And the fastest way from point A to point B is a program that trains all of this in an intentional and intelligent way. And this is how you’ll be ready for anything. For example, I just had to pick up, move, transport, reassemble, and build the cement patio for an extremely heavy and awkward duck coop. Yeah. Yes. Duck coop.

So we donated our old duck coop from our farm, and also donated the labor to set it up to my daughter’s school; they just got ducks. And I was doing things that for sure would have knocked me out of commission before. So much ass to grass squatting, farmer carrying these patio pavers ever which way. Loading, unloading, lifting. And I 100% credit Athletic Mom for the fact that my knees and lower back came out completely unscathed.

And these are the things that I want to be able to do forever. That’s what it’s about. It’s not; I mean, it is sexy. But it’s not that I want you do this thing because you’re going to blast your body, or you’re going to burn calories or whatever it is. It’s because it’s completely life changing. Zero time wasted. And really important for the long haul. And this is how I train. I have a trainer, and now my trainer is your trainer. And that’s a huge part of the purpose of Athletic Mom.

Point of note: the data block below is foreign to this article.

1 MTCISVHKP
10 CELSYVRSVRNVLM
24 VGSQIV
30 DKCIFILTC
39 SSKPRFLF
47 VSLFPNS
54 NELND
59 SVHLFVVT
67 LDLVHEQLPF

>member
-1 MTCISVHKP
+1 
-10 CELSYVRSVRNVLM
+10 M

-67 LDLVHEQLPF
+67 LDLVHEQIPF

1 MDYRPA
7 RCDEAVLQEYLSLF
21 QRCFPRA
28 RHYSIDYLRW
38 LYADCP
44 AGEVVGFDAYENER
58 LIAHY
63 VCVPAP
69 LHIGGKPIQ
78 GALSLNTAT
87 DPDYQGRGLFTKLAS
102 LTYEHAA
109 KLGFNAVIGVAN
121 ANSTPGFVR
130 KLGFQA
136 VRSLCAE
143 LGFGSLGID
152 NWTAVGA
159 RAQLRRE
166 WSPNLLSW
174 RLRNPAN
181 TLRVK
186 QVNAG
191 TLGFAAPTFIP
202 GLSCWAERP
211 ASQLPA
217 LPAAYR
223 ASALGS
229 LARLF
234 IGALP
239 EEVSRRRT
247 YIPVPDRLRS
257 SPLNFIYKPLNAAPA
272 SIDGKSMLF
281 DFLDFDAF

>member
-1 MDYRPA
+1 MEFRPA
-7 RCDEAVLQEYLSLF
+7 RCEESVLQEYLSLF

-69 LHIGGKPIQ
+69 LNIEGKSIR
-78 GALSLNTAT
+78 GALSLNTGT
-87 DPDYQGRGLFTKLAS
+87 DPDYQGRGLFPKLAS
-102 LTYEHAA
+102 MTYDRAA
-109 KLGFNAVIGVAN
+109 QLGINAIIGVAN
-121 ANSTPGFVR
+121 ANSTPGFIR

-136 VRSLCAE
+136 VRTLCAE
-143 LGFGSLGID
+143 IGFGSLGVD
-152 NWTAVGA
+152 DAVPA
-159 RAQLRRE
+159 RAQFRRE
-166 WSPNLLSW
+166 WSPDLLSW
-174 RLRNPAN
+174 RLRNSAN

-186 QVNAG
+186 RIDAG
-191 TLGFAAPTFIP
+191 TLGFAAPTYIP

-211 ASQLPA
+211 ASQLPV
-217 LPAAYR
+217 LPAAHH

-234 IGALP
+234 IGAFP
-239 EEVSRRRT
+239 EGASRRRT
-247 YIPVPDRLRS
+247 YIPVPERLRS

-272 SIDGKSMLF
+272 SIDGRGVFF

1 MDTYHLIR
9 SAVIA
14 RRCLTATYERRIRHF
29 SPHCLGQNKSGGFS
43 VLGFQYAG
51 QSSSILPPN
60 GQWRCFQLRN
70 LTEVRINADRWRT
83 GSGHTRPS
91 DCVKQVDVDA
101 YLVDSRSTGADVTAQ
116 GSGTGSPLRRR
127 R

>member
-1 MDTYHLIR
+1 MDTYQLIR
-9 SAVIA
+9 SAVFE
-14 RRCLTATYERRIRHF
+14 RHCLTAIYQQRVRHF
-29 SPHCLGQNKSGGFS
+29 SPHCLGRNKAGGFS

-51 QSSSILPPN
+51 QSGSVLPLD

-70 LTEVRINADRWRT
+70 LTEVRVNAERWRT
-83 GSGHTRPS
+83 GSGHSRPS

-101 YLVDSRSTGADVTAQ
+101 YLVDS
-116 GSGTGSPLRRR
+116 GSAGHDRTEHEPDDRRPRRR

• Working out and the Female Cycle [4:40]

Ok, moving on. Today’s podcast is a Q&A. And I’m thinking I’ll probably start doing more of these moving forward. I really love the single topic podcast where we can really dig deep, and I’ll do those too. But I get such a diversity of questions, that I think tackling a few topics per podcast might be a good thing to sprinkle in. So you can ask me anything, always, by going to and filling out the form. No question is too small or complex. Some are too personal, but it doesn’t hurt to ask.